A garden is a microcosm of a world, with all the problems of the outside world,” says my mother, Ruth.
Their are some exceptions. Vegetable gardens offer a source of food that is not influenced by fluctuating markets nor are they dependent on foreign oil. With the American economy teetering on the brink of a recession, acts of self-reliance are revolutionary.
In a yard not much larger than two eighteen wheel trucks parked next to one another there is a world that yields an extraordinary amount of food. A marvelous cooperation of fertile top soil, rain, sun and human intervention has made this a prolific summer.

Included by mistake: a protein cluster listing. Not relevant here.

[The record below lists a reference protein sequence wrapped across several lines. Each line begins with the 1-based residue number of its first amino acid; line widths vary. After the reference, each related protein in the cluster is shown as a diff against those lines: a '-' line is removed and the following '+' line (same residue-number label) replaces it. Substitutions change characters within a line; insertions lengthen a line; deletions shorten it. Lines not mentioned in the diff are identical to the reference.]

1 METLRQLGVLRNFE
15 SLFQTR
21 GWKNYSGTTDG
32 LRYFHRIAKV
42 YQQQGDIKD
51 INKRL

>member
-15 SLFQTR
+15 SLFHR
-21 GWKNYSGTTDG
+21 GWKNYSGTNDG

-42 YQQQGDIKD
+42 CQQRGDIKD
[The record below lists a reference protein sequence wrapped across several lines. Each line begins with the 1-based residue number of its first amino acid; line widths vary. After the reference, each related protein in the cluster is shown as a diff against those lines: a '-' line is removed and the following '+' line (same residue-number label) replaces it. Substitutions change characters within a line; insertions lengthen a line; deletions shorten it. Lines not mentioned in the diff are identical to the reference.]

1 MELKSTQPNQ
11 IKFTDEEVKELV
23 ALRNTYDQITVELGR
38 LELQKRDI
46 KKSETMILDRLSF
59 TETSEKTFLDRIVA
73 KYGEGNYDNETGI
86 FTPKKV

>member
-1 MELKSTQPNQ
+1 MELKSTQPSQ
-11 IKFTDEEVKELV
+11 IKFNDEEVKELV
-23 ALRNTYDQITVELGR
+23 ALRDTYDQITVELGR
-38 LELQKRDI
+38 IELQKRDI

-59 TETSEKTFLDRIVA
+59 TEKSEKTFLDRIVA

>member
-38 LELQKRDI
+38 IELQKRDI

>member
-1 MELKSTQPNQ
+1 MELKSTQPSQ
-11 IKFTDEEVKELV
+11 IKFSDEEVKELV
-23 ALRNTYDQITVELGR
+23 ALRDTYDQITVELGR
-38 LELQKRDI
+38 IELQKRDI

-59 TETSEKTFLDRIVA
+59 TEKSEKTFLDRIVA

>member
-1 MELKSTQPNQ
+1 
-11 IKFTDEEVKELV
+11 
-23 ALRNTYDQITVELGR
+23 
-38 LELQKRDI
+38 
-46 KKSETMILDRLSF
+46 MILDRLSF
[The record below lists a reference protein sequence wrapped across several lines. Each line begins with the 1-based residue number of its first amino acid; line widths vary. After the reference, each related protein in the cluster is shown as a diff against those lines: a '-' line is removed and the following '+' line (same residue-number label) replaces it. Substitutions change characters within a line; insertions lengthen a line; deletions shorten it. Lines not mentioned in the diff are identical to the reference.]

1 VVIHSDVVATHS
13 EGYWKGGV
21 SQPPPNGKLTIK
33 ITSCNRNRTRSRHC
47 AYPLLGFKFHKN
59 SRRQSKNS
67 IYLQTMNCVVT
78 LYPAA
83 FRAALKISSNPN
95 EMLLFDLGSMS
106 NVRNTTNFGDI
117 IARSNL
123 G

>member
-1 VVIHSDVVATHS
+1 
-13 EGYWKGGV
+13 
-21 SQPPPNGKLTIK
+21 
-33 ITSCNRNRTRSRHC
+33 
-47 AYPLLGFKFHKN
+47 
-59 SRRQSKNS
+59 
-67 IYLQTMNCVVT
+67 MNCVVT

Beyond harvesting Brussels sprouts, kale, squash, string beans, cabbage, potatoes, beets and a variety of herbs, the yard is home to a few angora rabbits, chickens, a roaming black cat and a golden retriever.
Ruth will spin the fleece from the rabbits. With the yarn, she knits some pretty wild things.
And fresh eggs…